Ambassador Hall’s Opening Remarks at International Conference “#RemembranceResponsibilityFuture in Lithuania”


Opening Remarks at International Conference #RemembranceResponsibilityFuture in Lithuania”

Novotel Vilnius Centre

November 9, 2017


Chairwoman Kukliansky, Executive Director Vaisbrodas, Distinguished Guests, Ladies and Gentlemen.  Good morning, it is great to see so many old friends in attendance.  And, Faina, thank you for hosting this important event.

The United States strives to support a Europe committed to democracy, pluralism, human rights, and tolerance.  As Secretary Tillerson has said: “No one should have to live in fear, worship in secret, or face discrimination because of his or her beliefs.”  And so that is why we have come here, to remember and through remembering, to understand and address the anti-Semitic, Roma-phobic, and xenophobic issues that we still face today.

This is not an isolated problem; it exists in all countries, including Lithuania and the United States, where we continue to struggle with it.  Today as much as ever, we need to recognize the damage such discrimination causes to society and work together to end the prejudice and ignorance that is often the root cause.  The United States remains dedicated to fighting against all forms of discrimination.  We work together with European states, civil society and international organizations to ensure that all citizens are respected, treated with dignity, and fully integrated into society.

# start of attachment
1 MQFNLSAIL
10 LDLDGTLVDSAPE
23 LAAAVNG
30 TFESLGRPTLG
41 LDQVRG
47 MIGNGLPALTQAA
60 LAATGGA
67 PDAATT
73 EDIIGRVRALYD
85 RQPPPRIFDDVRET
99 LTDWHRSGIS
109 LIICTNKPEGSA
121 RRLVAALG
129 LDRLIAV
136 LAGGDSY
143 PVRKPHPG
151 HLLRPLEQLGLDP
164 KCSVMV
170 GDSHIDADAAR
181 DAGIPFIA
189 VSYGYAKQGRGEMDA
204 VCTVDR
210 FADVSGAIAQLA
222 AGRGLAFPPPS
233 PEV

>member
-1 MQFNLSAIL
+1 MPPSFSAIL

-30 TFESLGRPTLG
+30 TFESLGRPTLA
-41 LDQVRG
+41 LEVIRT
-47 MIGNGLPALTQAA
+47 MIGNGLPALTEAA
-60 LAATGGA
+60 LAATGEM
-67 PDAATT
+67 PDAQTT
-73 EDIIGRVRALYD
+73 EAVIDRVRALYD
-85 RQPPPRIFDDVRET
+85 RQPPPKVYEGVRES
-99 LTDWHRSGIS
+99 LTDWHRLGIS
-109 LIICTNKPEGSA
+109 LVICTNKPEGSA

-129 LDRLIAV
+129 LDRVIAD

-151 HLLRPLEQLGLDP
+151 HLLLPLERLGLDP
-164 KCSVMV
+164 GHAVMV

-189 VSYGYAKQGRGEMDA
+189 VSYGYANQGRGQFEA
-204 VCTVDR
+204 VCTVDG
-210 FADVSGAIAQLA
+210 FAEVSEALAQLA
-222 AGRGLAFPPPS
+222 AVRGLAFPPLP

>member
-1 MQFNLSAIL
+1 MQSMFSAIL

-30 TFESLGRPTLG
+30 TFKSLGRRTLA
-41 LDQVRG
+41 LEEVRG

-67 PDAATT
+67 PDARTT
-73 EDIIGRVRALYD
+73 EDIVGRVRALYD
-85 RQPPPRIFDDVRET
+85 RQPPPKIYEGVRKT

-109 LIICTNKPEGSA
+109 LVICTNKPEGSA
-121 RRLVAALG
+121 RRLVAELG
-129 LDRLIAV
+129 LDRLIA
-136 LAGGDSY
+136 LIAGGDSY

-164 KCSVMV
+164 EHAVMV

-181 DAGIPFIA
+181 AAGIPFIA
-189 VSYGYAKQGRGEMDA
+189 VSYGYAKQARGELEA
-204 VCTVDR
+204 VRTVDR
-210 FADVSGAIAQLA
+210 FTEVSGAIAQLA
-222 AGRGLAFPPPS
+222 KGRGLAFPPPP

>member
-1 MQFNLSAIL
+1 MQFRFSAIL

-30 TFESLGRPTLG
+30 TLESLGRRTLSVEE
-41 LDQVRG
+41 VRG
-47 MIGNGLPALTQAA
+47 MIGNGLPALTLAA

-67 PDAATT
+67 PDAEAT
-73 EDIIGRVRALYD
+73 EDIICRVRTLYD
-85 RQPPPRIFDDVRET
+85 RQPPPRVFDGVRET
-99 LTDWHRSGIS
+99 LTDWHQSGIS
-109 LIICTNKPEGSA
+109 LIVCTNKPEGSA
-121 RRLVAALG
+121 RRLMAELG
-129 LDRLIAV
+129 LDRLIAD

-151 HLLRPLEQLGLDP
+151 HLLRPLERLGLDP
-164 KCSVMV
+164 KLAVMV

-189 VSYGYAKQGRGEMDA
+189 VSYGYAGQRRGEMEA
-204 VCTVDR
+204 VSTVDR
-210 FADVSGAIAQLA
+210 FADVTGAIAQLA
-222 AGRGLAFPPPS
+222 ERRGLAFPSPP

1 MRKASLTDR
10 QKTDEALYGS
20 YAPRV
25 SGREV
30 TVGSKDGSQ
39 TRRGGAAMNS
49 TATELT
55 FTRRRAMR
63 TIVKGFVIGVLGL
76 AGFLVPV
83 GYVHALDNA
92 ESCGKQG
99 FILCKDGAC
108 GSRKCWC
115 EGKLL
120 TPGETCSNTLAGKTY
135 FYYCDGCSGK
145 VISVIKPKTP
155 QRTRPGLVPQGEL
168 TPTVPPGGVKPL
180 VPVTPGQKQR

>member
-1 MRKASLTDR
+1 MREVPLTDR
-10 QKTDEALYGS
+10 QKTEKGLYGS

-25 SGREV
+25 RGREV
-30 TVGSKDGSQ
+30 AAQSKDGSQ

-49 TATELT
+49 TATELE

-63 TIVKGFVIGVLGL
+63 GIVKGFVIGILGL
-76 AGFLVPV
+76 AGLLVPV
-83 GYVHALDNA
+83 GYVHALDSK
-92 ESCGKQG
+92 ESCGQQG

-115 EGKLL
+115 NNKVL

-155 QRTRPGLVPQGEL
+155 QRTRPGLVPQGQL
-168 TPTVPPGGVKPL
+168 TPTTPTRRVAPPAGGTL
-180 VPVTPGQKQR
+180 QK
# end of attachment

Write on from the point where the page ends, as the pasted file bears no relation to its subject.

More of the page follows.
I commend Lithuania’s efforts to support its Jewish community as well as its Jewish legacy.  Lithuania’s Good Will Foundation is a model for other countries on how to address communal property restitution.  It shows the dedication of Lithuania to right the wrongs of history, and work toward a future where all citizens are able to be productive and accepted members of society.

It is also important for us to remember the millions of Roma who became Holocaust victims.  Their suffering and the continued challenges they face today remind us of the need to work to protect the rights of the Roma and to promote respect for their culture.

During the years I have spent in Lithuania, I have seen the progress you have made on the inclusion of minority groups into Lithuanian society.  I thank you all for your continued work to create a more tolerant, compassionate world.  This work is incredibly important, and I am impressed with your expertise and vision.  As always when I am in the presence of such expertise and wisdom as is here today, I look forward to learning from you.

Thank you.